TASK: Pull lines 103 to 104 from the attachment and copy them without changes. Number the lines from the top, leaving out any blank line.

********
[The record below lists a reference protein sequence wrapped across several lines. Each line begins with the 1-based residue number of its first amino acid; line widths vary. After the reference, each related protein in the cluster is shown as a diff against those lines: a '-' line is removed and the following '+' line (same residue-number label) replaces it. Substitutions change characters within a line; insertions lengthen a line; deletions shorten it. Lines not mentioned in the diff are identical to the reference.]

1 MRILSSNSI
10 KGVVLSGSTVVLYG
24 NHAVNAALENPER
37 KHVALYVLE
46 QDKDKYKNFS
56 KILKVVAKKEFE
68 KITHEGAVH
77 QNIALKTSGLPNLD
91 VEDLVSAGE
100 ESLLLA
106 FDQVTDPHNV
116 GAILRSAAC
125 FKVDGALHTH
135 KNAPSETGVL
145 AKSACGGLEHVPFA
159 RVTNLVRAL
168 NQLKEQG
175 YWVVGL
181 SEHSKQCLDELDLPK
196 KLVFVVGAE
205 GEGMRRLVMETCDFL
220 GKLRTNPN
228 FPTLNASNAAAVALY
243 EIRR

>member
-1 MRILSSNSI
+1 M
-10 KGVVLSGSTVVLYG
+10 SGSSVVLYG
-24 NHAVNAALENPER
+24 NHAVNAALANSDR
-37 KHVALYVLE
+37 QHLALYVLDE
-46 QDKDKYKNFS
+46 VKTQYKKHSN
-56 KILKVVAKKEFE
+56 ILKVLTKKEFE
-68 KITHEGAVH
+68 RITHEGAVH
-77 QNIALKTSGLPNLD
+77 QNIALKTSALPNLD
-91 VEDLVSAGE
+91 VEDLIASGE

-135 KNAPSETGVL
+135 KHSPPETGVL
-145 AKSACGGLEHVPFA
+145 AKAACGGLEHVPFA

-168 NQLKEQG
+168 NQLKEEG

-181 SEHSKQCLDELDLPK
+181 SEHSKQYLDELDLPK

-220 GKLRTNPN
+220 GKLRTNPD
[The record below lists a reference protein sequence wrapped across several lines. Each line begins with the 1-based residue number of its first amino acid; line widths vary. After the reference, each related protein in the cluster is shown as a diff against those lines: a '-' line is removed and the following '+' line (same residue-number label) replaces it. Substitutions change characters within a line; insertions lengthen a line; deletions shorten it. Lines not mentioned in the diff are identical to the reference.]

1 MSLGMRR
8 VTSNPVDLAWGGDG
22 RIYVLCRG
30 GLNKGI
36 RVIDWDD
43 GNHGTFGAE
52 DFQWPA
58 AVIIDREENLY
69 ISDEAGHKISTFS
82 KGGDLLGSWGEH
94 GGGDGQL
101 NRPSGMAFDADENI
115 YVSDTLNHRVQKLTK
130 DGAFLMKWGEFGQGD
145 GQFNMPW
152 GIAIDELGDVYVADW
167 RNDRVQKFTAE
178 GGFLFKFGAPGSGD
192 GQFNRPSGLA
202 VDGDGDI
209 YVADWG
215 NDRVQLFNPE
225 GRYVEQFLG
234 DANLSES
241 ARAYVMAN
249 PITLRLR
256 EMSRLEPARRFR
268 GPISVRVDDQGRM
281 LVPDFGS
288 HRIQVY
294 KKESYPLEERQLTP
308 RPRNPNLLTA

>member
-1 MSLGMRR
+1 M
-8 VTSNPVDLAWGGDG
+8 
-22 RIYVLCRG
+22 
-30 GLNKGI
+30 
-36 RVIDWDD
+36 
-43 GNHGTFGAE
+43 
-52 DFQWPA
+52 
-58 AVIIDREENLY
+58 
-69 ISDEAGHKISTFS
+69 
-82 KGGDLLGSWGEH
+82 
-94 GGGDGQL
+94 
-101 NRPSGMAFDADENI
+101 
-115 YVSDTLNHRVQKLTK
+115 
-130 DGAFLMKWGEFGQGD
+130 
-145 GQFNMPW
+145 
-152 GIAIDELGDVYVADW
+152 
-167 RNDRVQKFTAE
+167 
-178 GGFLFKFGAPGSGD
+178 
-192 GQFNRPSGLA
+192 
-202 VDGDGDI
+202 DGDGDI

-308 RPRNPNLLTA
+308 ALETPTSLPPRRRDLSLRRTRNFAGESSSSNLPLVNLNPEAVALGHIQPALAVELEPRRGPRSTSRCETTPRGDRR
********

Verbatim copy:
-58 AVIIDREENLY
+58 